1. Thanks for the reply. We have our own troubles understanding how women think. Like a friend's wife who was fine running around in sweats in front of her husband and me, but had to spend an hour on hair and makeup before going to the dump of a pizza place down the street.

      What really befuddles me is that some of these same women who won't share a barre with me give me honest smiles when they notice me moving to make sure I'm not blocking their view of the mirror.

  2. Aww that is really sad. We've never had that problem in our class, but then again I also used to go with a male friend - so I might be biased.
    I might avoid the barre with the best student in class though... that can be intimidating, and also sometimes they upgrade the exercises to be at their level so to speak and it confuses me.

    1. Thanks. It isn't going to stop me from going to class, but it's a bit annoying.

      I'm far from the best student in class, but I'm not the worst either. I'm guessing I'm just a little below median, having just moved up from the next lower class. But I understand your point.

  3. That's a bummer, Reece. Sadly, it's a rare occurrence to have a man in our classes (we could use them desperately!), so I can't offer much in the way of advice. The only people I tend to avoid standing near at the barre are the silly ones or those who have spatial awareness challenges! It doesn't sound like you fall into either of those categories.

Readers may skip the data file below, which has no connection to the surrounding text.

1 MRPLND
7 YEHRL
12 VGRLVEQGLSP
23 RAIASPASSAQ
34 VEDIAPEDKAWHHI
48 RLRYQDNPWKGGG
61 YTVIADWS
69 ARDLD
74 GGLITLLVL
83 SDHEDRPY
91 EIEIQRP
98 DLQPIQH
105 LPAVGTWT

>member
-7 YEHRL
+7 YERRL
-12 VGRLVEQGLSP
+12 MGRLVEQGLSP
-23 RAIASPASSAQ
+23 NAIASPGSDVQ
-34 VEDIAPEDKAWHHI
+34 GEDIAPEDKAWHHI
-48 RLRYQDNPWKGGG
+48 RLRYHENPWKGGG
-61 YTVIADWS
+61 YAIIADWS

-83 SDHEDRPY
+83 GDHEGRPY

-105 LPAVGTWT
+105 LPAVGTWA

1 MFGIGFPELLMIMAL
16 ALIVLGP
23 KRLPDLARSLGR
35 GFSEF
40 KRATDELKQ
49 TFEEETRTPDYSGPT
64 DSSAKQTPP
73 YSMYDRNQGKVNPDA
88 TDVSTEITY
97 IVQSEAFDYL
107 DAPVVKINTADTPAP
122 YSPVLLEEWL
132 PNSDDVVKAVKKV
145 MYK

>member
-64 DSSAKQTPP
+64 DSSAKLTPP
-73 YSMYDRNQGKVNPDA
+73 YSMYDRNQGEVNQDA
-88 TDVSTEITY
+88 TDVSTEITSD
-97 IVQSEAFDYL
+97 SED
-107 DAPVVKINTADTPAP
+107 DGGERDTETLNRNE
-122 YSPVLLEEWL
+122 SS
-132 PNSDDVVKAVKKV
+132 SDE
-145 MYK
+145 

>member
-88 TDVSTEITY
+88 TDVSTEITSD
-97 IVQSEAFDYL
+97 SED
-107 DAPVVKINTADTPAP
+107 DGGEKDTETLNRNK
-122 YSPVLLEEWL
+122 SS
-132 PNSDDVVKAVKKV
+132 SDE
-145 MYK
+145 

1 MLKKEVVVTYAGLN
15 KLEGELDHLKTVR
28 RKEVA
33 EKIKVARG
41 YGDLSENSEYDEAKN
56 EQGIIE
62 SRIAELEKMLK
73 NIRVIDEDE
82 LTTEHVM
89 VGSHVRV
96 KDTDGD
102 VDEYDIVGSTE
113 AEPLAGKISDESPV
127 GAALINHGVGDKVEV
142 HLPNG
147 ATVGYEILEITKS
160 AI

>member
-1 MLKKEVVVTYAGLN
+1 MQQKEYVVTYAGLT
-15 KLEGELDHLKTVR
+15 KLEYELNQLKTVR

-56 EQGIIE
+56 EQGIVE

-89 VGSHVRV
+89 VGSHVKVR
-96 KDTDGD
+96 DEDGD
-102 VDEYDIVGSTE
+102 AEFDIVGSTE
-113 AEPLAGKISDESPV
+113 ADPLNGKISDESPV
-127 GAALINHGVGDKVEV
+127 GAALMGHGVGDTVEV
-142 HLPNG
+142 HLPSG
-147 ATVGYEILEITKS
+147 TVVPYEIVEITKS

Then again, I was having a conversation with some coworkers the other day -- all nurses, like myself -- and one of them was saying that she didn't like working with male nurses and she wouldn't want one to care for her if she were a patient. I really do not understand that line of thinking, but there are plenty of women out there who share it, unfortunately. This kind of goes along with the "safe girl space" theory of your friend.

    Congrats on your balance, though! I love those moments... and the good news is that the longer you dance, the moments happen more frequently!

  4. I'd share the barre with you as well! I am happy that there are so many men in our ballet class - it makes the class more diverse and thus, more inspiring. Also, I often find male dancers beautiful to watch, so I have to confess that I enjoy watching them dancing, even though I have to concentrate on my on steps most of the time! :-)

  5. Wow...I'm really shocked and a bit sad that these women are behaving this way :( I can't understand it myself, but I have two beloved brothers and grew up playing sports with boys and getting multiple degrees in science/engineering with mostly male classmates. So here's another vote from a non-prissy female dancer who would gladly share the barre with you. There are 2-3 guys in my ballet classes and from what i can tell, they are all just one of the students and well-liked by all, if maybe even a little bit popular by way of scarcity. :)

  6. Let me offer another theory: it's possible that your fellow female students simply perceive you as needing more space. Women do tend to defer to men in many respects. Additionally, one thing I've observed in adult ballet class is the powerful force of habit and perceived unofficial rules. It may be as simple as your having been observed standing alone at the bar once or twice for a relatively random reason and your female classmates having assumed as a result of this that it's your preference not to have to share your barre. In the small space of my studio, having one's own barre is a highly-coveted luxury! Don't knock it! : )

    Oh and cut that girl some slack!! Going out to the pizza place is obviously a high point for her. Everybody gotta get dolled up sometime.